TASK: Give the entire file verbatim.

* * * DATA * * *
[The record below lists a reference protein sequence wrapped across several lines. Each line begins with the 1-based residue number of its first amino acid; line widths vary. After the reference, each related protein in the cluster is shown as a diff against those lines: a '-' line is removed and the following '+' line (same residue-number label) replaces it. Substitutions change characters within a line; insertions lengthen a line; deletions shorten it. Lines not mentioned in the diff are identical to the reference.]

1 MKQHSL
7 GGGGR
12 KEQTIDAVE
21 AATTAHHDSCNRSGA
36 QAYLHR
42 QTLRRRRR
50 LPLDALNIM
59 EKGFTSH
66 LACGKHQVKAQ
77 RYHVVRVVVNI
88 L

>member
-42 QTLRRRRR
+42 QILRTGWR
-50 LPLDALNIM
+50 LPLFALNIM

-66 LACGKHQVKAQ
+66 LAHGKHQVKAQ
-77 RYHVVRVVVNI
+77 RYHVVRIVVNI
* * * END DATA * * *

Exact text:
[The record below lists a reference protein sequence wrapped across several lines. Each line begins with the 1-based residue number of its first amino acid; line widths vary. After the reference, each related protein in the cluster is shown as a diff against those lines: a '-' line is removed and the following '+' line (same residue-number label) replaces it. Substitutions change characters within a line; insertions lengthen a line; deletions shorten it. Lines not mentioned in the diff are identical to the reference.]

1 MKQHSL
7 GGGGR
12 KEQTIDAVE
21 AATTAHHDSCNRSGA
36 QAYLHR
42 QTLRRRRR
50 LPLDALNIM
59 EKGFTSH
66 LACGKHQVKAQ
77 RYHVVRVVVNI
88 L

>member
-42 QTLRRRRR
+42 QILRTGWR
-50 LPLDALNIM
+50 LPLFALNIM

-66 LACGKHQVKAQ
+66 LAHGKHQVKAQ
-77 RYHVVRVVVNI
+77 RYHVVRIVVNI